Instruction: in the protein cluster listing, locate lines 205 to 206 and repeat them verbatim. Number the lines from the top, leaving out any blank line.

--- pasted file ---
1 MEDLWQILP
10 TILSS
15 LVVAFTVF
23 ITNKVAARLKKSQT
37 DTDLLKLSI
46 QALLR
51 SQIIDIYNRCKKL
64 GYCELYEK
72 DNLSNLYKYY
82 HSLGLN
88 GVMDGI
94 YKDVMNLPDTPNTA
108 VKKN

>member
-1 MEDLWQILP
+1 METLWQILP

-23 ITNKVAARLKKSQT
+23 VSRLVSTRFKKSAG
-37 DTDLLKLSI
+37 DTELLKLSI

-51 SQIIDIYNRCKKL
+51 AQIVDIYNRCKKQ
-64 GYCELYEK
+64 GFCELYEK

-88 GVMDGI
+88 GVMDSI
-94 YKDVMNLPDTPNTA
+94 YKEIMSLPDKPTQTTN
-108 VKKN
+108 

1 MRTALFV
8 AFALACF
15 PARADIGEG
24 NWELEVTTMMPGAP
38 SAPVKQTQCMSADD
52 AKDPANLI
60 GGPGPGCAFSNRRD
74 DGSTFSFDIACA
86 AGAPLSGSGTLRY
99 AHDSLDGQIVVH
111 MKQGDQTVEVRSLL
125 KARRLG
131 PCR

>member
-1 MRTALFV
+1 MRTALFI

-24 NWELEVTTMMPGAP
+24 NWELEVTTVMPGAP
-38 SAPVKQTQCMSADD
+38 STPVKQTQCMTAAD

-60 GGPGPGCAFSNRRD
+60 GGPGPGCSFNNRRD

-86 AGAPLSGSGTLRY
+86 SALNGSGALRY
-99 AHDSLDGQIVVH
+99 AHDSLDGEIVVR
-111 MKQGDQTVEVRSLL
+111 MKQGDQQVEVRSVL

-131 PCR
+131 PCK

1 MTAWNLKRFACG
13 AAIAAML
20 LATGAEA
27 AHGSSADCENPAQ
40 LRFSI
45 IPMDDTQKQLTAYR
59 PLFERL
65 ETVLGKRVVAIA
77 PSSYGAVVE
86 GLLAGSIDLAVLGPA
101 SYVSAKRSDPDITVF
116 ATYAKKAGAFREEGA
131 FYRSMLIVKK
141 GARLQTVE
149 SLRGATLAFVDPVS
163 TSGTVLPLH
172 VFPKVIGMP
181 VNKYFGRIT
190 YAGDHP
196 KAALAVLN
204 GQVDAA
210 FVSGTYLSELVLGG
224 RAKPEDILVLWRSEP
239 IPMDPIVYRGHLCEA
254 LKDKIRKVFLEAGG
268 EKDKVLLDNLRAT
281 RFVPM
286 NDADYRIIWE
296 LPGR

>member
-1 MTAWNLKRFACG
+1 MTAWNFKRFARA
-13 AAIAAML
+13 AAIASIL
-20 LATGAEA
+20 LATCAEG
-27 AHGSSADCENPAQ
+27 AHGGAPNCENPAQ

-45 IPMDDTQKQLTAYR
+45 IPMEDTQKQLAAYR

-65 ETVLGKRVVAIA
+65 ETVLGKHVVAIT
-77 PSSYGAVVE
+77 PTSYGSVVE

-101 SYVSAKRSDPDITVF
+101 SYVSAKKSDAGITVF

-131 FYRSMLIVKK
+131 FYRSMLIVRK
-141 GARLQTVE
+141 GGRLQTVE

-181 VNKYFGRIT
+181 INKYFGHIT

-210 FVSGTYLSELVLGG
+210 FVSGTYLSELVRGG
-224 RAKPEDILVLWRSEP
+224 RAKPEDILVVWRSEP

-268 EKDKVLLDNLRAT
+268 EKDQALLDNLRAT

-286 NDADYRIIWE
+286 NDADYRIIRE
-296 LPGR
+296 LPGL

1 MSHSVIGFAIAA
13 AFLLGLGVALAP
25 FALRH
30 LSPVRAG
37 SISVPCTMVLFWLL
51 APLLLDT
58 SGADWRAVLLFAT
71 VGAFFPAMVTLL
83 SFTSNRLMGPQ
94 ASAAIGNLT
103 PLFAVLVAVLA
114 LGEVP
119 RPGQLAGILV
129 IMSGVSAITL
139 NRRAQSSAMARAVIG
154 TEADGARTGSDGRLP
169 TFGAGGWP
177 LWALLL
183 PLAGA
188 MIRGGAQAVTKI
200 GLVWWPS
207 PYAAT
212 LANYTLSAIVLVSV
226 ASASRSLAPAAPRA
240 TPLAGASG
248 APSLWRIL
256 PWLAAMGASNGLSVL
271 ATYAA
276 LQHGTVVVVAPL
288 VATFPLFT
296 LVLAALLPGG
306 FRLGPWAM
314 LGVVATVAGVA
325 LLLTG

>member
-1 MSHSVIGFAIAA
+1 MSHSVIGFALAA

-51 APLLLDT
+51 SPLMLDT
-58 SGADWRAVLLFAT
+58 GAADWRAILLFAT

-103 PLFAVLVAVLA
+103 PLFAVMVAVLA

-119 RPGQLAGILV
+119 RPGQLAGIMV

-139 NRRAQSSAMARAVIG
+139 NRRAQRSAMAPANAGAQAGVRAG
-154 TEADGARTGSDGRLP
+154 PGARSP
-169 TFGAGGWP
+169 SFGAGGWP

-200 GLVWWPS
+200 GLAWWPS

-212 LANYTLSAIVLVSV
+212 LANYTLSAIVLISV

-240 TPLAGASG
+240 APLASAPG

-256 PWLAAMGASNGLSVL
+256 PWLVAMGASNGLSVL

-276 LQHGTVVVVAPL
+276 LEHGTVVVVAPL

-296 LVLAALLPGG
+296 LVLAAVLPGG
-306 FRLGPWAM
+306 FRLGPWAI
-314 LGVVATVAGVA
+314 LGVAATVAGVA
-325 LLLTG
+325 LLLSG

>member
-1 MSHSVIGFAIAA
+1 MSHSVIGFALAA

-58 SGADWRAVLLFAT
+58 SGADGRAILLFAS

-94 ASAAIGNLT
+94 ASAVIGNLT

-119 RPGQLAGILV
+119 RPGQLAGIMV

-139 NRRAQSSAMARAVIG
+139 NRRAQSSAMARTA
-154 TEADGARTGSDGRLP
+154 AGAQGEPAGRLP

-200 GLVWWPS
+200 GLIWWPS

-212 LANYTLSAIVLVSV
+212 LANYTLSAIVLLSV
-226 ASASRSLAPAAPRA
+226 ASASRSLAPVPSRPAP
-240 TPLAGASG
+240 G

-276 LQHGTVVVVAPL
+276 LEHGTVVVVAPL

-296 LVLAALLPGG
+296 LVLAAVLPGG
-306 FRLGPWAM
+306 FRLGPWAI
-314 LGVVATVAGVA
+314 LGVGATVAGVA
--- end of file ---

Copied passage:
-200 GLVWWPS
+200 GLIWWPS